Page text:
THE ROLE OF QUALITY JOURNALISM IN OUR DEMOCRACY

THE ROLE OF QUALITY JOURNALISM IN OUR DEMOCRACY

Kevin O’Sullivan, Editor, The Irish Times

 

The perfect storm ‑ a sharp economic downturn in many countries combined with a dramatic shift in consumption patterns and diminishing traditional brand loyalty ‑ means much of the rich and diverse blend of media in Europe is under grave threat.  In that turbulent mix are some great newspapers and public service broadcasters.  The phrase ‘once great’ will be applied to many who will fall by the wayside. A heavy cost is likely to be paid to the detriment of society and democracy.

The open internet has ‘democratised’ content and enriched the conversation with the reader.  There has been tremendous change in terms of participation. But social media have also disrupted robust news gathering.  Many in the new camp of ‘breaking news’ don’t apply the same value system as the big established players.  This has helped fuel a mistaken view that ‘old fashioned’ news gathering and verification is of less merit.  It has been described elsewhere as “abandoning journalism for the tyranny of the click”.

In addition, some long-established media are losing out in the ‘Time War Zone’ especially on the crowded battleground of commoditised news, where first is more important than accurate, or where patterns of consumption i.e. page impressions or ‘high metrics’ dictate content above all else.  That said, I’m not advocating that we maintain the failsafe approach of many decades, summed up by the dictum: ‘we tell you the news’. That just won’t do any more.  The Irish Times is acutely aware of the major forces at play.  We are embracing a scale of change that is arguably the most significant in our 150-year history.

Profound Change 
Leading the liberalisation and opening up of Ireland in the 1960s and 1970s was perhaps the greatest philosophical shift in the paper’s history – a repositioning that profoundly changed its character and readership.  With others like RTE, we were among the most influential agents of change then. Today it is about the fundamentals of how you inform and engage with the audience of 2012; time-pressed and distracted by a multitude of devices and an avalanche of content, much of which is of dubious merit or news value, and yet media consumption is at an unprecedented level.  The challenge today is also a qualitative one.

We believe there is a place for quality journalism, underpinned by a strong degree of trust, in that space.  That noble aspiration is not always achieved in the news business, but it should motivate us in all cases. We in The Irish Times aim to distinguish ourselves from ‘the white noise’ of the web with insight, context, explanation, clarity and a unique take on Ireland and on the world through Irish eyes; it requires resonating with the modern lives of our readers and consumers of all ages.  That applies equally to a newspaper as to a digital device.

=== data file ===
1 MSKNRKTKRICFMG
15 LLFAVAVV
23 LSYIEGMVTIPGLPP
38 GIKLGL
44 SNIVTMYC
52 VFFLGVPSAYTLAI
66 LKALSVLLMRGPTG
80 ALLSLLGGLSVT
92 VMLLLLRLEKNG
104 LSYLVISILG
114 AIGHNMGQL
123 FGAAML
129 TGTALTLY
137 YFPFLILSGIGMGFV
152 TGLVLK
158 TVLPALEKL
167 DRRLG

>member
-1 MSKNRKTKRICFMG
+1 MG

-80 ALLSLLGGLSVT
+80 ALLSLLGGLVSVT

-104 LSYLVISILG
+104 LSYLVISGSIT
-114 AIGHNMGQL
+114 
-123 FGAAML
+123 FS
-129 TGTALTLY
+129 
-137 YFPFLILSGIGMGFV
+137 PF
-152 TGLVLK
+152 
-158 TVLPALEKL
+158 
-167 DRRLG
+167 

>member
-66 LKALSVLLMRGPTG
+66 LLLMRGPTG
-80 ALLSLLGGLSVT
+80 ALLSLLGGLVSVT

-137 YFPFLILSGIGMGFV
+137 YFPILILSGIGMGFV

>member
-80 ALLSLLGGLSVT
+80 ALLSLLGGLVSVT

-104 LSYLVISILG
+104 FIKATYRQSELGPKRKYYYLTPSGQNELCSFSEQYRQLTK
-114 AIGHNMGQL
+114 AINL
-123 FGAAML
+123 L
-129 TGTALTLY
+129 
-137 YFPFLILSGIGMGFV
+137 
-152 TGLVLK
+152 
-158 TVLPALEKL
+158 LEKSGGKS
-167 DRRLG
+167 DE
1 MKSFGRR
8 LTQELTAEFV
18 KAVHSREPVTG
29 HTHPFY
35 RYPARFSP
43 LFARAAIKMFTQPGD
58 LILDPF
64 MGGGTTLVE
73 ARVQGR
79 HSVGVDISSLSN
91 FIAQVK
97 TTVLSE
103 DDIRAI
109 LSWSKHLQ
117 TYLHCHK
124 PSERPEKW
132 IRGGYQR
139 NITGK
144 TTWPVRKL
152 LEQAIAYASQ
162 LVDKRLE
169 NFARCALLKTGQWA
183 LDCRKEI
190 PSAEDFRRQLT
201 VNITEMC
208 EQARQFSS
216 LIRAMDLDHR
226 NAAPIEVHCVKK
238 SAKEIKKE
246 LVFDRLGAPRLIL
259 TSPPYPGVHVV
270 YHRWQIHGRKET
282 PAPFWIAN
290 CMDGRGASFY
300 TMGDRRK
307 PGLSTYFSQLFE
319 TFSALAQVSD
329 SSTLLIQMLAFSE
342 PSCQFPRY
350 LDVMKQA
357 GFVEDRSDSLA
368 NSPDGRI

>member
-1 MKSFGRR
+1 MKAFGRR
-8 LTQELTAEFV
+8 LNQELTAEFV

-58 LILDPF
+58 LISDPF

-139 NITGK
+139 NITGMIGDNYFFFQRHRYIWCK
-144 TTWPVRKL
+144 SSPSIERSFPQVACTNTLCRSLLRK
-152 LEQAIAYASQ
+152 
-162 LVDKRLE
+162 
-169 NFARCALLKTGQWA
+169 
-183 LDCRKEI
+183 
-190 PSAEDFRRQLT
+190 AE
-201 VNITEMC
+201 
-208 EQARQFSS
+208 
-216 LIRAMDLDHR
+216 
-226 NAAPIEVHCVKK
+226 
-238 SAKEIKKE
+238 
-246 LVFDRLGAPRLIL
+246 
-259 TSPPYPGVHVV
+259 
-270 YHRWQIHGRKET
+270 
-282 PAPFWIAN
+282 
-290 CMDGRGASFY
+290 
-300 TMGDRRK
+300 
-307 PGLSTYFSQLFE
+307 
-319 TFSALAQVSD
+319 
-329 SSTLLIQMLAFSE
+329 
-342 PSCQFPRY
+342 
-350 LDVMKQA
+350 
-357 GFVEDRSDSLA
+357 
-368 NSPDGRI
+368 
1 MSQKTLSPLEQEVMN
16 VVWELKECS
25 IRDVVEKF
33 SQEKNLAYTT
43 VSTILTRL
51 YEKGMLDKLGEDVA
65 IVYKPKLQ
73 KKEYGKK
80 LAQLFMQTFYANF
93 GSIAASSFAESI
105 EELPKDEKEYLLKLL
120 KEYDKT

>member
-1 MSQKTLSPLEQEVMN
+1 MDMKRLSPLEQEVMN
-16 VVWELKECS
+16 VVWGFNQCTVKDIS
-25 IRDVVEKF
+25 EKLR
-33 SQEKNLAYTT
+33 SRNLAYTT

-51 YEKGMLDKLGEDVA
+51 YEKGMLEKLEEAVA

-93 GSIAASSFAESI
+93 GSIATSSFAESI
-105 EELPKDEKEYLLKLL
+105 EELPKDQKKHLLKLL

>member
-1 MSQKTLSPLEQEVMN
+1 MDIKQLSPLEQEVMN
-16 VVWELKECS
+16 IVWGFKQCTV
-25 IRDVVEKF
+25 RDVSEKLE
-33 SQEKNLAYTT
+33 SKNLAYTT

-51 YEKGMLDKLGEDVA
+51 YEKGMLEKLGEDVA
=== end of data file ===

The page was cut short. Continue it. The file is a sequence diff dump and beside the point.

It entails being a genuine, original and responsive multimedia company while using the platform of an outstanding newspaper in the broadest sense, reinforced by our strong news base.  Tablet and iPad editions are already showing how progressive newspapers can stand out on that frontier.  In any event, for those who are going to flourish, it necessitates embracing innovation and the latest in content management technology at every turn.

At this juncture, many media organisations are falling into the trap of reducing journalistic resources on a large scale.  To be frank, The Irish Times is subject to similar pressure to follow the same course as we contend with a recession that is lingering so painfully for so many within Irish society. [How we wish for more of a 6-year recession rather the classic 10-year one!]

Some media organisations who are debt-ridden or over leveraged have no choice in that regard.  Yet I contend journalistic firepower is vital. Firstly, it is needed for survival – in the shape of a distinct presence driven by strong combined print and digital content at a time of uncertainty and unrelenting upheaval in the marketplace. That is the core that provides the best chance of a sustained future in my book.

The Media as Agent of Political Reform
From a broader perspective, well-resourced newsrooms are necessary to support and to bring to account those who run our democracies, though some politicians may be sceptical of their ability to do so.   Moreover, they are needed to expose the systemic failures of our political systems that have brought so many states, including Ireland, to the brink of financial ruin.

Robust, quality media companies including public service broadcasters, provide the best forum for journalism and discussion surrounding the pursuit of meaningful political reform.